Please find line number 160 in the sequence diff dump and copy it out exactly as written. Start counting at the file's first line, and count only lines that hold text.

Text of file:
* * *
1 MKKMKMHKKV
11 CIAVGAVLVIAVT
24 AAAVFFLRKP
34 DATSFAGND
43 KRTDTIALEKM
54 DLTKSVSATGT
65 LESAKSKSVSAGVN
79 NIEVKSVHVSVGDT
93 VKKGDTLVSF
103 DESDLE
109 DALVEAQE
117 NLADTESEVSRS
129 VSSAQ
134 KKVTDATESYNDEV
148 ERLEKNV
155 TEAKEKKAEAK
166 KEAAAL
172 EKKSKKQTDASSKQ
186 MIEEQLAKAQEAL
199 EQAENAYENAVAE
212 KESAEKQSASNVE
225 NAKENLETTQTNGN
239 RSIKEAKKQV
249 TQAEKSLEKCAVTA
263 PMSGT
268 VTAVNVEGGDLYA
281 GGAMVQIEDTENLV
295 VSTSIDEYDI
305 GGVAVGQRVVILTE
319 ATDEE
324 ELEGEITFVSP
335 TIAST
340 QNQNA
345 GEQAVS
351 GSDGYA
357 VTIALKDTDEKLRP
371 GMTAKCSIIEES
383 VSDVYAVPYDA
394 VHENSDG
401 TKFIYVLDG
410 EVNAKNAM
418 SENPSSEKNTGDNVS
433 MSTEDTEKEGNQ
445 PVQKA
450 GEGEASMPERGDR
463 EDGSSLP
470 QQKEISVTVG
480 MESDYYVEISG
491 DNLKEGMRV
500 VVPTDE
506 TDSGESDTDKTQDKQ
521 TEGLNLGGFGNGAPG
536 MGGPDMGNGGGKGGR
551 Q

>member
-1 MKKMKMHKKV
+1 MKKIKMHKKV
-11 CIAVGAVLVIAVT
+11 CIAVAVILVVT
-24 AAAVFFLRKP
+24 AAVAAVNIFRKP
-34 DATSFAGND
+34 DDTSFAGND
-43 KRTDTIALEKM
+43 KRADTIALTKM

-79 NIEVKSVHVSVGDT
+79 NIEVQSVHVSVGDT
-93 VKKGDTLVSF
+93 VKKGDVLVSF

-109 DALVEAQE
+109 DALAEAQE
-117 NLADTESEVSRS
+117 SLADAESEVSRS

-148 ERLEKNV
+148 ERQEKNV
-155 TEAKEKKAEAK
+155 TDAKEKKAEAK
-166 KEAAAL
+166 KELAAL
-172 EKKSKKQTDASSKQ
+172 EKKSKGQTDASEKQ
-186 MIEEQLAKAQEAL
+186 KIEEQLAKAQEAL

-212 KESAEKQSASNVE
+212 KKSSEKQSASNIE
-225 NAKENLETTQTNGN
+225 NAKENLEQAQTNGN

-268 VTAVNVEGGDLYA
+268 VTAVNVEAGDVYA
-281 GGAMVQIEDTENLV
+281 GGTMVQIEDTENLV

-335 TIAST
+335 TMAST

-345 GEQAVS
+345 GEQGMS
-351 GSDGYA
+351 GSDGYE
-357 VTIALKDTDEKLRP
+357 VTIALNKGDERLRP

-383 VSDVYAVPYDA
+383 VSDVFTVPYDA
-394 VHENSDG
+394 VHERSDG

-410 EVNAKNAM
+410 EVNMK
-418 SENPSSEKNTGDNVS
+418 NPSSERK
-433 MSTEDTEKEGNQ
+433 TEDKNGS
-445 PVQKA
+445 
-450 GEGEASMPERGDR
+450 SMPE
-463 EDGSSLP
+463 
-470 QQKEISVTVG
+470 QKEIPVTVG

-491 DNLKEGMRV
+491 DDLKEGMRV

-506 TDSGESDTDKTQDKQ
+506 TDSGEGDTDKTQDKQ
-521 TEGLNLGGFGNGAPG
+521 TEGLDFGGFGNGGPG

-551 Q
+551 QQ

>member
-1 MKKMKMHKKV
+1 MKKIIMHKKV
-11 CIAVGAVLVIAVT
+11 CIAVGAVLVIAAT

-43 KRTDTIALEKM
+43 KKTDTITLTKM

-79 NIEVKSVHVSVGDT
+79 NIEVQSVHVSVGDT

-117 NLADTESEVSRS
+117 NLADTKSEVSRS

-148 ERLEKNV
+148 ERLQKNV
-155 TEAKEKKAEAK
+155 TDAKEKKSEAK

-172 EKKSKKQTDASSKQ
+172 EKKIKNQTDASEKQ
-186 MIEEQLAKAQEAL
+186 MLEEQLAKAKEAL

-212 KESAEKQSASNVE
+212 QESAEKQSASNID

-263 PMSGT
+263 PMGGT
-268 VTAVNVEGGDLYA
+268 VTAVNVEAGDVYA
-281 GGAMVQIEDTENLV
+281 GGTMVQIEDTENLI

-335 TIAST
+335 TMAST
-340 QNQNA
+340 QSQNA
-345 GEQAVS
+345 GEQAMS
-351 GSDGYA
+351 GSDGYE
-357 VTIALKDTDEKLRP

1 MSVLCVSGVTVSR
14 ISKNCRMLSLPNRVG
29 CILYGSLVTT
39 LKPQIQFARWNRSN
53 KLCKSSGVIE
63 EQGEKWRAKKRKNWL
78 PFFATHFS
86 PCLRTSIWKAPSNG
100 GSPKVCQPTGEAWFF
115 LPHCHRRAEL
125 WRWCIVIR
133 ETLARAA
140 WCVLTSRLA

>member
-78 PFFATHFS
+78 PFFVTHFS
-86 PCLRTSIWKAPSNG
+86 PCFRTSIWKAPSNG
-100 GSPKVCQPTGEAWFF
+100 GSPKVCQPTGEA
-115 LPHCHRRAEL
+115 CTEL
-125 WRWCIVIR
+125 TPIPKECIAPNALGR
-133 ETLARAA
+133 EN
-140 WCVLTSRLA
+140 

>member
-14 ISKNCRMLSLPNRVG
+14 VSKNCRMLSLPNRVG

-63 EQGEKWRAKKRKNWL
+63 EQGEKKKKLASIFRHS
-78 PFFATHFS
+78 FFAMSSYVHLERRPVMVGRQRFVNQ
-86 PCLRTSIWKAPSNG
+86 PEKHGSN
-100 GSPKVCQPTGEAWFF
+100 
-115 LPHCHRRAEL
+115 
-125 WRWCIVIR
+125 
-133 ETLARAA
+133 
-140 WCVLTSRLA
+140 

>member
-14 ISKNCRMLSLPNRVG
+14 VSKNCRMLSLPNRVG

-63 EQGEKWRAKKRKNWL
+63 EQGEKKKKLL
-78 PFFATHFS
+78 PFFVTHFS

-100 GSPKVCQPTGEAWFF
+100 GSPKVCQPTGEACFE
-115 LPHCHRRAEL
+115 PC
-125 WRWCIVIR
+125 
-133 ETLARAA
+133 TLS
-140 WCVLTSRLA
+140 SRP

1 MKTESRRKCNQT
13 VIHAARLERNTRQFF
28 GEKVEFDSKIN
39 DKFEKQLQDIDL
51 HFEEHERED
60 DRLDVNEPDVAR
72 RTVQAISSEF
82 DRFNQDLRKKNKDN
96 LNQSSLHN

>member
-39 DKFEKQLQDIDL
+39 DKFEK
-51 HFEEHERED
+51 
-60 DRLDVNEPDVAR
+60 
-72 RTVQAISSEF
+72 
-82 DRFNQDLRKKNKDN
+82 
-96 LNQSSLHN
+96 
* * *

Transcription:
+351 GSDGYE